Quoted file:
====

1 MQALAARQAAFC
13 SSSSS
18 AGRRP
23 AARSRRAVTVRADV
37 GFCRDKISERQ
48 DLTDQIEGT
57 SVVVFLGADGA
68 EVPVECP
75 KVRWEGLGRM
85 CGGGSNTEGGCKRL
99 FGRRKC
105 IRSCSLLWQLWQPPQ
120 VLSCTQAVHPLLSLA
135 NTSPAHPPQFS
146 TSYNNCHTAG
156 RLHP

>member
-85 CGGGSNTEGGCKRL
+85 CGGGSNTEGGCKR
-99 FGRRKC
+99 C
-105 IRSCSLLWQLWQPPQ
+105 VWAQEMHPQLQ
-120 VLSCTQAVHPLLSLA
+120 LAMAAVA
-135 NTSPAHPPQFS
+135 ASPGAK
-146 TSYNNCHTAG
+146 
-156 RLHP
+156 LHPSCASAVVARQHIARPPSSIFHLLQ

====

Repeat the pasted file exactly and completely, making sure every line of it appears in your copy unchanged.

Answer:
1 MQALAARQAAFC
13 SSSSS
18 AGRRP
23 AARSRRAVTVRADV
37 GFCRDKISERQ
48 DLTDQIEGT
57 SVVVFLGADGA
68 EVPVECP
75 KVRWEGLGRM
85 CGGGSNTEGGCKRL
99 FGRRKC
105 IRSCSLLWQLWQPPQ
120 VLSCTQAVHPLLSLA
135 NTSPAHPPQFS
146 TSYNNCHTAG
156 RLHP

>member
-85 CGGGSNTEGGCKRL
+85 CGGGSNTEGGCKR
-99 FGRRKC
+99 C
-105 IRSCSLLWQLWQPPQ
+105 VWAQEMHPQLQ
-120 VLSCTQAVHPLLSLA
+120 LAMAAVA
-135 NTSPAHPPQFS
+135 ASPGAK
-146 TSYNNCHTAG
+146 
-156 RLHP
+156 LHPSCASAVVARQHIARPPSSIFHLLQ